Spinal and bulbar muscular atrophy (SBMA or Kennedy's Disease) is a rare hereditary neurodegenerative disease that affects lower motor neurons, with progressive muscle atrophy and weakness of the bulbar, facial, and limb muscles, resulting in progressive dysphasia and motor dysfunction in affected men. No effective therapy currently exists. SBMA is caused by an X-chromosome linked androgen receptor (AR) gene mutation resulting in excessive repeats of the amino acid glutamine (polyQ). Neurotoxicity caused by these expanded polyQ AR aggregates is believed to play a pivotal role in the pathogenesis of SBMA. Recently, we discovered a group of small molecule compounds that selectively induces degradation of AR protein, including mutant polyQ AR, in vitro. One of the compounds, ASO J9, administered intraperitoneally (IP) has already been shown to ameliorate SBMA manifestations and to improve survival and sexual function in an in vivo SBMA transgenic mouse model. In this project we propose to develop ASC-J9 (or a more potent analog) into an oral therapeutic treatment for SBMA in men. The goals of this grant will be to first demonstrate that orally administered ASC-J9 (or an analog) is efficacious in the SBMA transgenic mouse model similar or superior to the observations in SBMA mice when ASC-J9 was administered intraperitoneally. An oral formulation of the selected compound (ASC J9 or analog) suitable for daily oral administration to humans (e.g., capsules, tablets, syrup) will be developed. Preclinical toxicology, safety pharmacology, and ADME studies will also be performed for the selected compound to support IND filing and the initiation of clinical studies. IMPACT: Using ASC-J9 (or an analog) to develop an oral therapeutic represents a novel and promising approach for the treatment of SBMA patients, a significant unmet medical need in this disease with no effective treatment available.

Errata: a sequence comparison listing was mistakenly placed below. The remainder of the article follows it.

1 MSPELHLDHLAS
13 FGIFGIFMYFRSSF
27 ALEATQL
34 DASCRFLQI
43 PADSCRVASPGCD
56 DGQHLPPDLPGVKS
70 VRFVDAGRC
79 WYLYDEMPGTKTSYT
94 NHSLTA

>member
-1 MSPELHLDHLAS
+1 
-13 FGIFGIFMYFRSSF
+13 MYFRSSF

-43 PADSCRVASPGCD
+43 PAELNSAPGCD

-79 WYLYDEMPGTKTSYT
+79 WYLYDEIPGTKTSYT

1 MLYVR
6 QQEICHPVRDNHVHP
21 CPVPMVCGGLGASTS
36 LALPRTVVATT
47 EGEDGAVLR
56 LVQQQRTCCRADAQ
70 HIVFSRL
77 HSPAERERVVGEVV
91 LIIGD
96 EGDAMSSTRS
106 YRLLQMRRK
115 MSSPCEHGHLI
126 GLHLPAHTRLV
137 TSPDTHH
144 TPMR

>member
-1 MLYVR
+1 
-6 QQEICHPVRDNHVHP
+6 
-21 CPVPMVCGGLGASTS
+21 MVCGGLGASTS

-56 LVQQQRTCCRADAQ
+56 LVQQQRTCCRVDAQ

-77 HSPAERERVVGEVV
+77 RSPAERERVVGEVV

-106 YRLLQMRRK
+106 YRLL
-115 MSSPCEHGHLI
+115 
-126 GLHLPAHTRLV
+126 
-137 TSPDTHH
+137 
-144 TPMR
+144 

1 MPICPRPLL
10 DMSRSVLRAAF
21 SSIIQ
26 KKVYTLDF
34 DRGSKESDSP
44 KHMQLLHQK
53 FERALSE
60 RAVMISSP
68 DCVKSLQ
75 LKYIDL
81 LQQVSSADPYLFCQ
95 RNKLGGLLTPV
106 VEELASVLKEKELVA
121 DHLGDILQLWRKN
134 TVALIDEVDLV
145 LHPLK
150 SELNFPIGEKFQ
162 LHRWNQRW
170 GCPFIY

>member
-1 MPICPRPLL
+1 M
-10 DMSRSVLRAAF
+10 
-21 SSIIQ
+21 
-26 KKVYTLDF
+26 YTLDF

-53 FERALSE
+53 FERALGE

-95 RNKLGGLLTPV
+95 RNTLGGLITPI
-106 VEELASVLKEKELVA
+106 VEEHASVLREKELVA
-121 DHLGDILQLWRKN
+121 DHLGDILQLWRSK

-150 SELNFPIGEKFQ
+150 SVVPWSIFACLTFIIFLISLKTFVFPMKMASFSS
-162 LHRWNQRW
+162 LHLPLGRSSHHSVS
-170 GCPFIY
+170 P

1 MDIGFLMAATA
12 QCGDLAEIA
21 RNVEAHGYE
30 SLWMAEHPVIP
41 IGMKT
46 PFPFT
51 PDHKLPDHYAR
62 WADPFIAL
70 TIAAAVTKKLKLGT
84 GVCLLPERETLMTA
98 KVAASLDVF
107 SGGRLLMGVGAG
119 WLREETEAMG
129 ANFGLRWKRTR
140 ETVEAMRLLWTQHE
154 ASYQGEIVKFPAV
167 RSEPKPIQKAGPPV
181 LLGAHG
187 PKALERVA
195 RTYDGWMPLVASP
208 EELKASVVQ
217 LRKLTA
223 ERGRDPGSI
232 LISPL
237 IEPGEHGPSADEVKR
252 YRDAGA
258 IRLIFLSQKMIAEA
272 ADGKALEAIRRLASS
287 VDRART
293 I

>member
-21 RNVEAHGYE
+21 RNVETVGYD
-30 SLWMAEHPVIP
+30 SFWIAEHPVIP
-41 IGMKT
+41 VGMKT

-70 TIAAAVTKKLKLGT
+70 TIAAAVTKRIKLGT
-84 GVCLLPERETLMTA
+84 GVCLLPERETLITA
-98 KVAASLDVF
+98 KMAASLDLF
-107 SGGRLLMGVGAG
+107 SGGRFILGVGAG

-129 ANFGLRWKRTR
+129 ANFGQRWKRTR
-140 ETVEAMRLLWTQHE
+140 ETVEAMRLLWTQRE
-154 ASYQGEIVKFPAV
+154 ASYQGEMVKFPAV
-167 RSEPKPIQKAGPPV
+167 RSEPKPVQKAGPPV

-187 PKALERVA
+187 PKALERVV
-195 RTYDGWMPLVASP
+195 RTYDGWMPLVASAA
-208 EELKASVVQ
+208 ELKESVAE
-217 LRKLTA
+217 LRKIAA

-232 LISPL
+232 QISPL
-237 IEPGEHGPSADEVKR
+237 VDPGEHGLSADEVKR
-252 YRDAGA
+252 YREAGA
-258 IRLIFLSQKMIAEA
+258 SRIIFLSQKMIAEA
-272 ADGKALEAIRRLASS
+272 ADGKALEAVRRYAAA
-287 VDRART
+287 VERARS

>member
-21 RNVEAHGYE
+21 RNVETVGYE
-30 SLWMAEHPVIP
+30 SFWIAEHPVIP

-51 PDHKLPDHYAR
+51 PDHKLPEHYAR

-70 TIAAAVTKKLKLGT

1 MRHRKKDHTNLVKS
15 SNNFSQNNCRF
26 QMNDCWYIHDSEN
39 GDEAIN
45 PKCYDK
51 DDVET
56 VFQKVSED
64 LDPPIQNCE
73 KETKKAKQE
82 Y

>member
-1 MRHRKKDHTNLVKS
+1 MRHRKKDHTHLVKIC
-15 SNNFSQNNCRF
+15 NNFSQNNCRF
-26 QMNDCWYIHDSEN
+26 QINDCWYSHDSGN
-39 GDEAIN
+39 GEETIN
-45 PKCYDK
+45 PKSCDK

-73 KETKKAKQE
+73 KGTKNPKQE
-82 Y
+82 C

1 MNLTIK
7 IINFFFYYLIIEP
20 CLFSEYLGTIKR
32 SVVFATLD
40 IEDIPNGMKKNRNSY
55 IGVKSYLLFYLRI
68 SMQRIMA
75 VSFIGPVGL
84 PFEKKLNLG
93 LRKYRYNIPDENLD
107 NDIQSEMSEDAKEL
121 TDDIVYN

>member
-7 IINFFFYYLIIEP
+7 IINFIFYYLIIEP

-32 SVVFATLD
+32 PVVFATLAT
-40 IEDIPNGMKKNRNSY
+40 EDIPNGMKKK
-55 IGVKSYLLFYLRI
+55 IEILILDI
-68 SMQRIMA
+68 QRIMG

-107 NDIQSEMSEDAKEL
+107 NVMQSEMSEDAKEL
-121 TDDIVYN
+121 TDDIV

Public Health Relevance

SBMA is a neuromuscular disease caused by mutant androgen receptor (AR) gene. Currently, no treatment is available to abate the symptoms or alter the course of SBMA disease. ASC-J9 is a compound that induces AR degradation, exhibits efficacy and ameliorates SBMA phenotype in transgenic mice, thus representing a promising drug candidate available for developing into a therapeutic treatment for SBMA.

National Institute of Health (NIH)
National Institute of Neurological Disorders and Stroke (NINDS)
Research Project--Cooperative Agreements (U01)
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National Institute of Neurological Disorders and Stroke Initial Review Group (NSD)
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Gubitz, Amelie
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Androscience Corporation
San Diego
United States
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Bott, Laura C; Badders, Nisha M; Chen, Ke-Lian et al. (2016) A small-molecule Nrf1 and Nrf2 activator mitigates polyglutamine toxicity in spinal and bulbar muscular atrophy. Hum Mol Genet 25:1979-1989